Review: The Little Prince

Building upon the success of last year’s Midsummer Night’s Dream, the Arcola Queer Collective make a triumphant return with their second full-length production: The Little Prince.

The Prinx embarks upon a voyage through space, leaving behind the tiny planet that was once home, and goes bouncing from world to world, encountering a motley multitude of colourful characters, before finally falling to Earth and discovering what we have on offer here.

Based upon the classic novella by Antoine de Saint-Exupéry, this telling of the timeless tale – adapted by co-director Nick Connaughton – is relatively faithful to the original, plot-wise, but, naturally, in the hands of the Arcola Queer Collective – there is a twist.

The story has been queered, but not in a clunky, obvious way. Gender is meaningless in this universe. It’s not something that is ever mentioned – there are no grand monologues on binary identities – gender is simply something too magnificently unimportant to be acknowledged. Any performer can play any role, and not a single gender specific personal pronoun is used throughout. This cosmos devoid of sexual stereotypes and conflicts, and polemic, makes for a refreshingly clear canvas onto which a competent cast are able to paint their characters in broad and pleasing strokes.

In a bold move, the titular Prinx is played simultaneously by three performers – Krishna Istha, Jo Jackson, and Lottie Vallis. It’s a fascinating experiment, and, indeed, a successful one – each player subtly channelling slightly different aspects of the character – a triumphant triumvirate. It is the Prinx’s childish innocence – the playful prism through which they view the places and people discovered – that so successfully seduces us into becoming wide-eyed and willing participants on this joyful journey. And we’re cajoled into caring by a delicate performance from Jonathan Scholey as The Pilot – a storyteller and guide who takes us by the hand and leads us to the fairytale’s heart.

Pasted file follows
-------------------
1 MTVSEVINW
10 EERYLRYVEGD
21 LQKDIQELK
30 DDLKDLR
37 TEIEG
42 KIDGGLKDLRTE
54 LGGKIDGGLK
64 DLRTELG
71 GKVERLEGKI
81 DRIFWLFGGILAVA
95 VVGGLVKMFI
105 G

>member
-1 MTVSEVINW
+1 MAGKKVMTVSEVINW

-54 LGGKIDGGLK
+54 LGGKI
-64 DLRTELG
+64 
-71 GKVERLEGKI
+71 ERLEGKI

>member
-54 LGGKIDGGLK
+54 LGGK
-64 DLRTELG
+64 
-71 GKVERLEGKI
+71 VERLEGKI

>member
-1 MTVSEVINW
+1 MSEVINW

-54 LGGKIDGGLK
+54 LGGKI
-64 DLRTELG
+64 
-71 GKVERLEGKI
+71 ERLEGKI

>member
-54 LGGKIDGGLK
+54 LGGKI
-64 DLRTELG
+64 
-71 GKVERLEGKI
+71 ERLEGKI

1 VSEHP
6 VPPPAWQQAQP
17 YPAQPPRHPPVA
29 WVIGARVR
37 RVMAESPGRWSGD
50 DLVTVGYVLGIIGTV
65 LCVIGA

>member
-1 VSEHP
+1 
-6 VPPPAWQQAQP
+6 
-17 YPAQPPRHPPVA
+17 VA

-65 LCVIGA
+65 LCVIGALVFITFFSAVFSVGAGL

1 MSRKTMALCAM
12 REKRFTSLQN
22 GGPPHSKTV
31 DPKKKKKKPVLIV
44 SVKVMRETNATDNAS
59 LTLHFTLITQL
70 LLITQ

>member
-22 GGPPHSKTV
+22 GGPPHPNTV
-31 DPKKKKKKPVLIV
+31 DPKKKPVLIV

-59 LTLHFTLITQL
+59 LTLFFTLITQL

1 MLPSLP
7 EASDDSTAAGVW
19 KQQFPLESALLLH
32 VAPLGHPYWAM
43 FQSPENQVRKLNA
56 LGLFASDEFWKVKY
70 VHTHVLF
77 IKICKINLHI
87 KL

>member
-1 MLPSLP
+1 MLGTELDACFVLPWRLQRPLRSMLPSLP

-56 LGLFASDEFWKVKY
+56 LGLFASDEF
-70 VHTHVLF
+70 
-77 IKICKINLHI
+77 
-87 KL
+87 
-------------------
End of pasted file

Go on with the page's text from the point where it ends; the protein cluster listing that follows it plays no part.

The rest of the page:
There are a large assortment of eccentric characters encountered throughout the piece – mostly reflecting the diverse follies of ‘grown-ups’. Of particular note are James Ferguson as the Business Person – a consummate study in the absurdity of avarice – and a gloriously pitch-perfect inaugural stage appearance from Vix Dillon as The Fox. Arkem Mark Walton as The Flower is a delicious diva, Camilla Harding has all the right moves as a sensual Snake, and Ava Markey gives us a Lamplighter who is grandstandingly grotesque.

Costume by Lydia Cawson is eye-catching and inventive. In particular, the outfit sported by The King is a fabulously unlikely fusion of fashion and fabric, proving that with cunning creativity, anything is possible. A sparse and functional set is decorously decorated with a myriad of mirror balls that sparkle and spin much like the plot.

The Little Prince is an imaginative flight of fancy from a company that are clearly growing in confidence. We look forward to more from the Queer Collective, and predict great things from this budding group. From roots embedded firmly in the community, great and beautiful flowers blossom.

GT gives The Little Prince — 4/5

The Little Prince runs at the Arcola Theatre until 14 May. Full details via arcolatheatre.com.



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